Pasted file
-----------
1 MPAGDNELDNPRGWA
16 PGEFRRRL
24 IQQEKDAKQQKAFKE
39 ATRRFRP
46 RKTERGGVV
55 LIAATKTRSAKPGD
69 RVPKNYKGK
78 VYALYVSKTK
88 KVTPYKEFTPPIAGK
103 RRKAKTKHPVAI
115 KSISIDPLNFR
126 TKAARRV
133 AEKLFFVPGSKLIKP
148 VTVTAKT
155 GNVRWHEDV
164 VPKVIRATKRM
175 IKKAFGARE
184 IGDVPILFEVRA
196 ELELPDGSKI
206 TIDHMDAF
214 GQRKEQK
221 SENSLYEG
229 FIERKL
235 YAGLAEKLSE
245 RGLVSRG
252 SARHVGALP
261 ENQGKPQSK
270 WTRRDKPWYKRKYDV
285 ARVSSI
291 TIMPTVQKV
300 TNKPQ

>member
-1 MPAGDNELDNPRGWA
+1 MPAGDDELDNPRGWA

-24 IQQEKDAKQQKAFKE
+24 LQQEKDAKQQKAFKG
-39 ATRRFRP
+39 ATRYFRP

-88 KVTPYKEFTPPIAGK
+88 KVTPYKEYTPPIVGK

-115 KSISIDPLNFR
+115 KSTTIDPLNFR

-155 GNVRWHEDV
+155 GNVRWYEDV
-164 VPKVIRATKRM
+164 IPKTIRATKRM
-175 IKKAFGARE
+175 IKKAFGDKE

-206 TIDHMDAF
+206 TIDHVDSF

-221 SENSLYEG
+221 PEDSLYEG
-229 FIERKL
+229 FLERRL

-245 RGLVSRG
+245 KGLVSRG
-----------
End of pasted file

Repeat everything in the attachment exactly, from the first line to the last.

1 MPAGDNELDNPRGWA
16 PGEFRRRL
24 IQQEKDAKQQKAFKE
39 ATRRFRP
46 RKTERGGVV
55 LIAATKTRSAKPGD
69 RVPKNYKGK
78 VYALYVSKTK
88 KVTPYKEFTPPIAGK
103 RRKAKTKHPVAI
115 KSISIDPLNFR
126 TKAARRV
133 AEKLFFVPGSKLIKP
148 VTVTAKT
155 GNVRWHEDV
164 VPKVIRATKRM
175 IKKAFGARE
184 IGDVPILFEVRA
196 ELELPDGSKI
206 TIDHMDAF
214 GQRKEQK
221 SENSLYEG
229 FIERKL
235 YAGLAEKLSE
245 RGLVSRG
252 SARHVGALP
261 ENQGKPQSK
270 WTRRDKPWYKRKYDV
285 ARVSSI
291 TIMPTVQKV
300 TNKPQ

>member
-1 MPAGDNELDNPRGWA
+1 MPAGDDELDNPRGWA

-24 IQQEKDAKQQKAFKE
+24 LQQEKDAKQQKAFKG
-39 ATRRFRP
+39 ATRYFRP

-88 KVTPYKEFTPPIAGK
+88 KVTPYKEYTPPIVGK

-115 KSISIDPLNFR
+115 KSTTIDPLNFR

-155 GNVRWHEDV
+155 GNVRWYEDV
-164 VPKVIRATKRM
+164 IPKTIRATKRM
-175 IKKAFGARE
+175 IKKAFGDKE

-206 TIDHMDAF
+206 TIDHVDSF

-221 SENSLYEG
+221 PEDSLYEG
-229 FIERKL
+229 FLERRL

-245 RGLVSRG
+245 KGLVSRG